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Published, 2 September 2020

Scotland paves the way to incorporate the United Nations Convention on the Rights of the Child (UNCRC) into domestic law

The Scottish Government has introduced a new Bill to the Scottish Parliament to incorporate the United Nations Convention on the Rights of the Child (UNCRC) into Scots law (1 September).

The Bill, one of a number confirmed for the parliament to scrutinise from the government’s new Programme for Government announced on 1 September, intends to give new powers to Scotland’s Children and Young People’s Commissioner to take legal action in relation to children’s rights, and requires Ministers to produce a Children’s Rights Scheme to set out how they comply with children’s rights and report annually. It also means listed public authorities must report on how they comply with children’s rights every three years and makes it unlawful for public authorities to act incompatibly with the incorporated UNCRC requirements.

THE UNCRC is an international human rights treaty that covers all aspects of children’s lives including civil, political, economic and cultural rights. The Bill also allows for incorporation of the articles of the UNCRC currently beyond the powers of the Scottish Parliament, should these powers change in the future.

Deputy First Minister John Swinney said:

“This Bill will revolutionise the way we listen to children and take their rights into account.

“By directly incorporating the UNCRC into Scots law, and to the maximum extent possible under the current powers of the Parliament, we will build children’s rights into the fabric of decision making in Scotland.

“It will mean children and young people are involved in the decisions that affect their lives and that children’s rights are always respected, protected and fulfilled by public authorities. Where necessary, children will be able to go to courts to enforce their rights.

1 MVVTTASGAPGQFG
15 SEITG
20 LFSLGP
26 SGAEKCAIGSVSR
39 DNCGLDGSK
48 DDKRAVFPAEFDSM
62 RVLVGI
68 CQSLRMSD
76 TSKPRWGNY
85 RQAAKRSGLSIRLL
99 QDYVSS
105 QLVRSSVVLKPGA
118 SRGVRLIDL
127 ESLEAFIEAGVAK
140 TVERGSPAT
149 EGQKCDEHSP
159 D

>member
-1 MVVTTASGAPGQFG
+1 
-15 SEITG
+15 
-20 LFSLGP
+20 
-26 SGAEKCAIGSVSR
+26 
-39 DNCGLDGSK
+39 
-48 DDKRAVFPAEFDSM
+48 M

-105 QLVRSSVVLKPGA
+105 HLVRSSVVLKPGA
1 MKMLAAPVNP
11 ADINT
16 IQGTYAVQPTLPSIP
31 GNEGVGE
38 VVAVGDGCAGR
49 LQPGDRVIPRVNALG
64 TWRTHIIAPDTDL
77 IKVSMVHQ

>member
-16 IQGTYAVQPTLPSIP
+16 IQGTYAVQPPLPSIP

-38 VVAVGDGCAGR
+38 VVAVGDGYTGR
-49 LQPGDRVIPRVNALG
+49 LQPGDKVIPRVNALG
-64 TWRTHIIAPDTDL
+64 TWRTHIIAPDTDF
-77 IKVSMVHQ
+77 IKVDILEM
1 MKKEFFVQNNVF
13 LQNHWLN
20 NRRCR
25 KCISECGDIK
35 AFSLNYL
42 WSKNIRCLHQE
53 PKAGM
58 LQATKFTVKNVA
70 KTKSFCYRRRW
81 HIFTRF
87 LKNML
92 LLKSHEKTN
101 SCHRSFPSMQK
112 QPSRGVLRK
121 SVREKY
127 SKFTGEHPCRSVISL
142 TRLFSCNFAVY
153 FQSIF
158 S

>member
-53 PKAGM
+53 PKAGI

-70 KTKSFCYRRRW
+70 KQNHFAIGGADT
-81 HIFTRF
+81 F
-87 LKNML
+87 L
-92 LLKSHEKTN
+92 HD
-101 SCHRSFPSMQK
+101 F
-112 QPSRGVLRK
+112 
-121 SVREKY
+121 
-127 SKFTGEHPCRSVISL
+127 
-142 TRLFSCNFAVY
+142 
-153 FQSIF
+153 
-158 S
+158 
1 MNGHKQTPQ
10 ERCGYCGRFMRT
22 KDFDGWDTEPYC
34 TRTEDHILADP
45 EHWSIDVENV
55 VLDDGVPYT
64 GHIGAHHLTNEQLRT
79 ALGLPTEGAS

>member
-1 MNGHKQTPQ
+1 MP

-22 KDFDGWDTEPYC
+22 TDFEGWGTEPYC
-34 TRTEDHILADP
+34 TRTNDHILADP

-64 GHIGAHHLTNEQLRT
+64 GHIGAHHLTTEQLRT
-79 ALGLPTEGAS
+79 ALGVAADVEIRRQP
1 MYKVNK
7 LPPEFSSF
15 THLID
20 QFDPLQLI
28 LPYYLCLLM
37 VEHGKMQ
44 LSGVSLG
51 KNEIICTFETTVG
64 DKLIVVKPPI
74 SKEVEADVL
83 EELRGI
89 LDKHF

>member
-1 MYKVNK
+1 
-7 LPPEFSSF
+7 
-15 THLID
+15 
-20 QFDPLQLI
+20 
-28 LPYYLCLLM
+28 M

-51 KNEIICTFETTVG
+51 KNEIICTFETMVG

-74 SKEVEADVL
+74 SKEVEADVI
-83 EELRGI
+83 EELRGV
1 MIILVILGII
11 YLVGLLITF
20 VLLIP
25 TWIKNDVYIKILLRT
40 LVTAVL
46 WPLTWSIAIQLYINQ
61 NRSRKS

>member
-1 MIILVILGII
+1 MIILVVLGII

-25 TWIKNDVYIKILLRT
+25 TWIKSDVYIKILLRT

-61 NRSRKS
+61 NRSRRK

“This Bill is a significant step towards a future based on tolerance, equality, shared values and respect for the worth and human dignity of all people.”

CELCIS has been one of many organisations working together to strengthen the rights of children and young people in Scotland through this approach. Director of CELCIS (Acting) Claire Burns co-signed a letter led by Together, the Scottish Alliance for Children’s Rights, welcoming the Bill.

Claire Burns, said:

"It should never be underestimated what reaching this milestone means. It is not enough for nations to ratify the UNCRC - incorporating and embedding the rights of each and every child is now fundamental to how they grow, live and thrive. 30 years after the convention was agreed all too often the rights of children are less likely to be fully realised - there will now be a way here in Scotland to remedy this. It is the power of the voices of children, young people and so many individuals and organisations across Scotland over a decade of campaigning that has achieved this landmark moment.

"Children who are in need of care and protection, those are unable to live with their families, and care leavers, have a right under the UNCRC to special protection and assistance from the state, and incorporation is a crucial step in further securing their rights. However, this new law will not make a difference on its own and the necessary mechanisms and support will need to be in place to ensure that these rights are fully realised. We will work alongside all those ready to support the development and implementation of the rights-based approaches that will be required to deliver the change hoped for."


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